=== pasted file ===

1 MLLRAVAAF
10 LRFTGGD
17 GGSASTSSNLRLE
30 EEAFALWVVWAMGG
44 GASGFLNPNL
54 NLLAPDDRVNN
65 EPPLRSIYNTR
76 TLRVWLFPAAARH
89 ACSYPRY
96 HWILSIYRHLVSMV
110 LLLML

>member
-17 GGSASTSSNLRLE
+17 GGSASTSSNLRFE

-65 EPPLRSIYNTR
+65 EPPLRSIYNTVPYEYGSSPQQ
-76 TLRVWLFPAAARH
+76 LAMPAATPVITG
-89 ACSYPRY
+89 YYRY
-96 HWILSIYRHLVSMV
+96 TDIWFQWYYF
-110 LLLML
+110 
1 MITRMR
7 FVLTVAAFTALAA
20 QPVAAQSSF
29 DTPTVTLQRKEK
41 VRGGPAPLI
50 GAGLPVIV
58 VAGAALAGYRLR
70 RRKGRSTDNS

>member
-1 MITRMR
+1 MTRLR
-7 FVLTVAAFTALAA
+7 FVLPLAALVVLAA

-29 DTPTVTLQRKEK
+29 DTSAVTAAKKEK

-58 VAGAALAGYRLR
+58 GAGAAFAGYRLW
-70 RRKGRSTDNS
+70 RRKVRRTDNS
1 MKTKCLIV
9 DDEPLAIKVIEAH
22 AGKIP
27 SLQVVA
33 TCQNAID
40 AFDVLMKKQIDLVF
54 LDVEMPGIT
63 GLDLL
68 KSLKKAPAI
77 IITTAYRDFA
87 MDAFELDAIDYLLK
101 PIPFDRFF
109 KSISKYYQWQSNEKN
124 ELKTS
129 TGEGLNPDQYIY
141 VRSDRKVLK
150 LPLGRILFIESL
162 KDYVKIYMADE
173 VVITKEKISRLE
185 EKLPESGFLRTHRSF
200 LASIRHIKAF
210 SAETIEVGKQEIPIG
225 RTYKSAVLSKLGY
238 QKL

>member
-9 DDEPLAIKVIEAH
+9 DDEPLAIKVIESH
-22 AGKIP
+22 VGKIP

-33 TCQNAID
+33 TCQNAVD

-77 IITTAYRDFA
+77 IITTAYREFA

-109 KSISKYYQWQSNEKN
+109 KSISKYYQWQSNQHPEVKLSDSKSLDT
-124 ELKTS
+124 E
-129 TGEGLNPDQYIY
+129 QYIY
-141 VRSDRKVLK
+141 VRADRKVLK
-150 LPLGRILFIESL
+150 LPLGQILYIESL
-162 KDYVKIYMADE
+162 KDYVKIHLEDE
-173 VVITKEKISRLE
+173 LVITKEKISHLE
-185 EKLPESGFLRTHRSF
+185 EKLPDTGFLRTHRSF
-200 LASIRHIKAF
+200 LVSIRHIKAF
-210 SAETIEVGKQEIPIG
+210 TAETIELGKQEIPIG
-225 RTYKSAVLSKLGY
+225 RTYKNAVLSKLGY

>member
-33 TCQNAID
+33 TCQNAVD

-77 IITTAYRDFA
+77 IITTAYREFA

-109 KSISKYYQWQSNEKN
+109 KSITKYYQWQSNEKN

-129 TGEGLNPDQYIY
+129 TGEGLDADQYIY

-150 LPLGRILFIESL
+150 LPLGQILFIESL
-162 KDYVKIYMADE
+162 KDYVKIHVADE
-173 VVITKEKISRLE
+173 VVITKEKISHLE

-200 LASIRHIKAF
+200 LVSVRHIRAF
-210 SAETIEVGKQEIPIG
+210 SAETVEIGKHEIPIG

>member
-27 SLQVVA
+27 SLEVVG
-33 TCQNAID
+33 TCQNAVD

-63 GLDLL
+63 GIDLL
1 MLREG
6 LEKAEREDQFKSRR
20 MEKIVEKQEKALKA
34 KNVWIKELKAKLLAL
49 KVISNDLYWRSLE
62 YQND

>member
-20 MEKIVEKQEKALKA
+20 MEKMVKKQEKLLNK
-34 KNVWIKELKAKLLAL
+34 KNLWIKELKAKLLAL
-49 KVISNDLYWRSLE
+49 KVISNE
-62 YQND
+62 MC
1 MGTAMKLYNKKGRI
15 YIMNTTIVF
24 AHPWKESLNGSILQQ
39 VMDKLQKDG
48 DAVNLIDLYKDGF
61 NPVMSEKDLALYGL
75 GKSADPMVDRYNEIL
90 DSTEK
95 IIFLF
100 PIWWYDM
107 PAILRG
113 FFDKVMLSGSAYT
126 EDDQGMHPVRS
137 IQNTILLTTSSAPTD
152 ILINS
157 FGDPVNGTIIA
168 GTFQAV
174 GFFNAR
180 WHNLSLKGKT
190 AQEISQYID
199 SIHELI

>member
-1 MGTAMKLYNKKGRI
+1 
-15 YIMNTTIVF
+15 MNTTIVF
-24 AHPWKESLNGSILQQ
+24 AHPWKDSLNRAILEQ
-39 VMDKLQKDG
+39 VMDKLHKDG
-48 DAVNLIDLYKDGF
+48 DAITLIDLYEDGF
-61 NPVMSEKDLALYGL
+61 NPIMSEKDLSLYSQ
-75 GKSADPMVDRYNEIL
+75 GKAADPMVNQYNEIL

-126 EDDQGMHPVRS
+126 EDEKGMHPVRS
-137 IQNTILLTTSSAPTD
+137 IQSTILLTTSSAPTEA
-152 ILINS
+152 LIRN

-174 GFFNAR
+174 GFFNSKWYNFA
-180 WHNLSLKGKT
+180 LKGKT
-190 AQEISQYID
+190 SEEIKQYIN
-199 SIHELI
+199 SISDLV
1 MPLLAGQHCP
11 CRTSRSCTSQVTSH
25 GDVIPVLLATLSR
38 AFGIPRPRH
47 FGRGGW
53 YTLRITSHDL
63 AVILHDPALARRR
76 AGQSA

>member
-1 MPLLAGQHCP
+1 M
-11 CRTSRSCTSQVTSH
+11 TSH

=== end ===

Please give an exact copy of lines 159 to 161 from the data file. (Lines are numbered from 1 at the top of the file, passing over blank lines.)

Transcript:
190 AQEISQYID
199 SIHELI

>member